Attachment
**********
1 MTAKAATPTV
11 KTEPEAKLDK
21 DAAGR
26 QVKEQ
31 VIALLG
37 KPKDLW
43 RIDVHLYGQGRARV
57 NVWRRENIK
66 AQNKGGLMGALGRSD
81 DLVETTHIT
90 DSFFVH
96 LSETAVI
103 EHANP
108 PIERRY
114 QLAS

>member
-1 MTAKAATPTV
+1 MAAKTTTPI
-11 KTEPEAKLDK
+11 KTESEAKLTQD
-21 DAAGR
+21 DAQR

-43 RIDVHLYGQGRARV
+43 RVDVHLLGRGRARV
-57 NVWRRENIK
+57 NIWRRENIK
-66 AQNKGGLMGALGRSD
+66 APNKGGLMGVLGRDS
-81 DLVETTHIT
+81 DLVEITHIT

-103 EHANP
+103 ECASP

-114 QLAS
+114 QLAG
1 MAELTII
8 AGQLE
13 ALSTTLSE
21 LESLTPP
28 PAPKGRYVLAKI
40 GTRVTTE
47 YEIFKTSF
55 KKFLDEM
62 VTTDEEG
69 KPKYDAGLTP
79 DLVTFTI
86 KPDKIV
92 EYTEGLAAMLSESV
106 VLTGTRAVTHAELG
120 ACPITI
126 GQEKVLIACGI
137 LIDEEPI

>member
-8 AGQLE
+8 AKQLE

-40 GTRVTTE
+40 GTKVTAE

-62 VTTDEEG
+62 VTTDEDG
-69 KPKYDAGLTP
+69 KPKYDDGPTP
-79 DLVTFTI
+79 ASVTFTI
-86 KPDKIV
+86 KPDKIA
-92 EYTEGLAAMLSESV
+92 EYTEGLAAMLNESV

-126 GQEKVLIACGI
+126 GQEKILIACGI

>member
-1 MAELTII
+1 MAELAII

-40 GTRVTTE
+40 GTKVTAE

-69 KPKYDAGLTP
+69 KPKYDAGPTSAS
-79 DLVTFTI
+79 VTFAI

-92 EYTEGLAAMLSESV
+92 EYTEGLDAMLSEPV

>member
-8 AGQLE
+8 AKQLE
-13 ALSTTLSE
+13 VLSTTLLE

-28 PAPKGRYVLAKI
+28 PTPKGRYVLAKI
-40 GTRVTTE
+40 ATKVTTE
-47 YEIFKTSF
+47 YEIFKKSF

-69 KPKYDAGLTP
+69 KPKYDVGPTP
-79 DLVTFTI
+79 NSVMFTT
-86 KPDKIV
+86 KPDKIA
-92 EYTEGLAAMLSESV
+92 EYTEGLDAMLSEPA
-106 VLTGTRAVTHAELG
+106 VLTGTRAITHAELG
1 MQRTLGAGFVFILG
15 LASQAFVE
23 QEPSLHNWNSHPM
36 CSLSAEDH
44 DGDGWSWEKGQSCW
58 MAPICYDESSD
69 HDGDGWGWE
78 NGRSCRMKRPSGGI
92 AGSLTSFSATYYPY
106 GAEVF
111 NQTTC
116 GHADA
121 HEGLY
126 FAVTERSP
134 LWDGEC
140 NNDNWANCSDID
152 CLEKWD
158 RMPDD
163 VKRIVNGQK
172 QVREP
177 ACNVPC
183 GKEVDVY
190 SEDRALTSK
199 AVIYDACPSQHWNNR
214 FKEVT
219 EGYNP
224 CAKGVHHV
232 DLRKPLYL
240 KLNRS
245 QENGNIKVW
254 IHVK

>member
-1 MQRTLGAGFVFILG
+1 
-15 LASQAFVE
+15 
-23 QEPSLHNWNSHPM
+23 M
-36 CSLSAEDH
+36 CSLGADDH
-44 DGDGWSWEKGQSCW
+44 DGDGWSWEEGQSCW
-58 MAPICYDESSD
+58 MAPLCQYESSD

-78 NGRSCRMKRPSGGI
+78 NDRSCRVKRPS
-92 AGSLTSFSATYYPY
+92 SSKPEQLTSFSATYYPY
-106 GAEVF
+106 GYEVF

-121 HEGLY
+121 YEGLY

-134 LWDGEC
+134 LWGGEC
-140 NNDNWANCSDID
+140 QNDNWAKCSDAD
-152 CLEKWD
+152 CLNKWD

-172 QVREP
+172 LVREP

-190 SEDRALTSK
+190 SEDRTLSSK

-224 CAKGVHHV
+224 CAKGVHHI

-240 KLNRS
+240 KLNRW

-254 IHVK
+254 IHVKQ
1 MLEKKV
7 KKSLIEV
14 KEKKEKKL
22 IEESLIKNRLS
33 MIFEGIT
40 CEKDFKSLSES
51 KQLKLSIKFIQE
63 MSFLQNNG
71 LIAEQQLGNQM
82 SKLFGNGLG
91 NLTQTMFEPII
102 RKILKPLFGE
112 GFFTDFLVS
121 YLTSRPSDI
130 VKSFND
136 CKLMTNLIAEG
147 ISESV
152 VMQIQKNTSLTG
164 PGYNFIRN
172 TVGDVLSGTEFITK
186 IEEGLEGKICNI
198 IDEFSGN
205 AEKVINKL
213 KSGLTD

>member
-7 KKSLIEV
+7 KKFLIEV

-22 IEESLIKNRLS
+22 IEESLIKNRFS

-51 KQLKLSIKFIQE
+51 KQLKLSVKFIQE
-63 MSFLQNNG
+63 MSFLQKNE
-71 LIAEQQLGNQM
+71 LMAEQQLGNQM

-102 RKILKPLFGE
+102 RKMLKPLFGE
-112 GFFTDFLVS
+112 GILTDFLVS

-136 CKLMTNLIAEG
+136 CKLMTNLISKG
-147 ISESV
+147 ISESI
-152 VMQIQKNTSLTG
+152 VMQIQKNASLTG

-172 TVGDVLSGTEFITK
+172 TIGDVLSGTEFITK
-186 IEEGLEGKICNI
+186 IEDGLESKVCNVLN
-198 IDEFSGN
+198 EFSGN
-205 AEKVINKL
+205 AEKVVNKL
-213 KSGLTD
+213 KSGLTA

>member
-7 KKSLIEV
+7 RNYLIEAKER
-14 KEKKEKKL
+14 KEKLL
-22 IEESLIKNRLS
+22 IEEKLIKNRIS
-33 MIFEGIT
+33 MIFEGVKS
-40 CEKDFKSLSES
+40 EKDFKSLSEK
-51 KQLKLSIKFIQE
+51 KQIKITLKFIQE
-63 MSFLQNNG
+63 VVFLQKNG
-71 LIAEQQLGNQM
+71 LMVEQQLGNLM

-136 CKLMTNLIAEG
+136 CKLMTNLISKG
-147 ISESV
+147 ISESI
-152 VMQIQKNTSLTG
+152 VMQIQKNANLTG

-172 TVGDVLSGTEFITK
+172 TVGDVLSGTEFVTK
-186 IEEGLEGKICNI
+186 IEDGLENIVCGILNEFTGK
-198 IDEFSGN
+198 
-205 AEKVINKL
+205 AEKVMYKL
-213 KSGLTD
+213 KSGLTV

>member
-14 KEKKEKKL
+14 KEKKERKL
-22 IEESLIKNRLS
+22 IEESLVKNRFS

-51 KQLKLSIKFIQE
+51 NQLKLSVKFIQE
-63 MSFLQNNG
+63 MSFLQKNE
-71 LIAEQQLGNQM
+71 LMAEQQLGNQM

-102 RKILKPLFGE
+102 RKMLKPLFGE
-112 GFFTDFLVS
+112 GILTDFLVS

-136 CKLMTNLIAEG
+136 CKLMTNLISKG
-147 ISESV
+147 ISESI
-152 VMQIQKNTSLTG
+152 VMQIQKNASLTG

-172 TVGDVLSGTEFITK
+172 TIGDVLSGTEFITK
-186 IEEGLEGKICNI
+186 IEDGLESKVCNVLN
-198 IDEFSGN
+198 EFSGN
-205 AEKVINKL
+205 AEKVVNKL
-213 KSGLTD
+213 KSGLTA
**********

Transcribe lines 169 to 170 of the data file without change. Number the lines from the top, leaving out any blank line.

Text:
1 MLEKKV
7 KKSLIEV